Keep up the search. Find those documents. But remember, genealogy is as much about the stories as it is about the 'facts'.
In today's uncertain world, when a disaster could strike at any time, those of us who have amassed a collection of notes, documents, photos, and perhaps even recordings and historical items, must take steps to insure their safe survival.
I learned this lesson the hard way a couple of years after I began my genealogical journey.
My uncle who, at the time, was dying of cancer, agreed to tape record as much info about the family as he could remember. He dutifully sent me a cassett tape about once a week for several months. I soon had quite a collection. David Miller (my uncle) had been a prize winning journalist, so he was very good at including trackable details and often included substantiating documents.
Oh, I was very careful to store the tapes in a cool, dry place and to preserve all the documents. But....
One day a tornado came through and it left a muddy, tumble of destroyed tapes (and a lot of ruined photos) behind. Imagine my horror and distress. A lifetime of memories gone, irreplacable as Uncle David was now gone. But...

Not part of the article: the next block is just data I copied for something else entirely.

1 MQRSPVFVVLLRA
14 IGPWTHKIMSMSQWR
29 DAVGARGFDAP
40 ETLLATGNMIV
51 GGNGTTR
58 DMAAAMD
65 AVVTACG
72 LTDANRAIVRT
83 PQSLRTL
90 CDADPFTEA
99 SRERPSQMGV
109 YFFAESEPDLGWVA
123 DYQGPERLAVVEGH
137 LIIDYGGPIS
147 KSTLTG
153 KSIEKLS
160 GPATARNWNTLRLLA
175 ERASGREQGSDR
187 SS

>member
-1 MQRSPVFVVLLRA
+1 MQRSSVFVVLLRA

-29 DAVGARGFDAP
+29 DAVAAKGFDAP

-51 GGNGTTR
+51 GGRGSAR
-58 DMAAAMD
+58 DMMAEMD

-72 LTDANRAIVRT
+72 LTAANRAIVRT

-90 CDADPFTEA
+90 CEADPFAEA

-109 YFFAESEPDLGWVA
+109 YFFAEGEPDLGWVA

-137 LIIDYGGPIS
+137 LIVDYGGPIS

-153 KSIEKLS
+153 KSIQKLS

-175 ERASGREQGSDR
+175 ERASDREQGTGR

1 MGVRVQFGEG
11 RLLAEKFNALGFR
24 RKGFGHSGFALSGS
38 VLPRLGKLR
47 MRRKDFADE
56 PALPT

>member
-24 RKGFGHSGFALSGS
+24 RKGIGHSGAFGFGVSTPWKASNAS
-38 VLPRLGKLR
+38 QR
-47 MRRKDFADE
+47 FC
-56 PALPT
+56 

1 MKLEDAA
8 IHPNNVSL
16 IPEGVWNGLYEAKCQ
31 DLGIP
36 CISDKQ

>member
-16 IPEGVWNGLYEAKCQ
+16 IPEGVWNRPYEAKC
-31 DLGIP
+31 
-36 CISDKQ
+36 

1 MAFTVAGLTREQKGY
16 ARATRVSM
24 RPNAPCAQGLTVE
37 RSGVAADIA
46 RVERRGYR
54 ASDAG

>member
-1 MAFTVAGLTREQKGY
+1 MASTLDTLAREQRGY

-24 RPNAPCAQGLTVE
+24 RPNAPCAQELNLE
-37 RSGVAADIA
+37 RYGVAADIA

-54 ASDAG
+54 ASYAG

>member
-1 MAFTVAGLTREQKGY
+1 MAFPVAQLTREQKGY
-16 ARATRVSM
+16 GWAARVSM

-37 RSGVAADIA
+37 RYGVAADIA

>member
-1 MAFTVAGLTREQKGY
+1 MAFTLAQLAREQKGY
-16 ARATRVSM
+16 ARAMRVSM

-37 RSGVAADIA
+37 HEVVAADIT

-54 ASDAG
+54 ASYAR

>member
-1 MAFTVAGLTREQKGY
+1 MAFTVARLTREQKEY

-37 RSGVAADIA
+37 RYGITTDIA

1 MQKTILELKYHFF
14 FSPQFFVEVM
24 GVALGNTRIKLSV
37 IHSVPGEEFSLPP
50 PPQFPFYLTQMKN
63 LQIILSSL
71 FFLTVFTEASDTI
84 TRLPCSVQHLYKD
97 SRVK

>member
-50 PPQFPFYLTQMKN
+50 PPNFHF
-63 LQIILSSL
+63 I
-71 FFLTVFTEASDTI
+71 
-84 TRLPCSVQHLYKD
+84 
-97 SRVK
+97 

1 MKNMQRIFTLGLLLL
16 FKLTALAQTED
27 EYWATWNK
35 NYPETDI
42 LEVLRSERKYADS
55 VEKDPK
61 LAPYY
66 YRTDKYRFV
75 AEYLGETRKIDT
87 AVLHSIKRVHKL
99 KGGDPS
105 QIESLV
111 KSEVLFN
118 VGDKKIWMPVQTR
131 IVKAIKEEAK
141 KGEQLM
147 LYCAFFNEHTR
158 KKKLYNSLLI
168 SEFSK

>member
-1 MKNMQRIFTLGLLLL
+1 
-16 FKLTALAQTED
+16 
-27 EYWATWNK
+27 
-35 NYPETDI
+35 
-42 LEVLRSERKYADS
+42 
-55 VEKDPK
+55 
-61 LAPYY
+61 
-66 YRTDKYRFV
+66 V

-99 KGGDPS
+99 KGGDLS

The genealogy gods smiled because I had dilligently transcribed each and every tape and stored the transcriptions in a different form and in a seperate place. Although I can no longer listen to my Uncle tell his stories, at least I still have the stories, written down and ready to share.
That tornado taught me the importance of planning and copy. I hope none of you ever faces loosing your priceless records, but to insure the information they contain continues on, PLEASE, make backup copies of notes, digital copies of photos and tapes, and store them somewhere other than with the originals. Your research is priceless and future generations will applaude you for passing down the family traditions.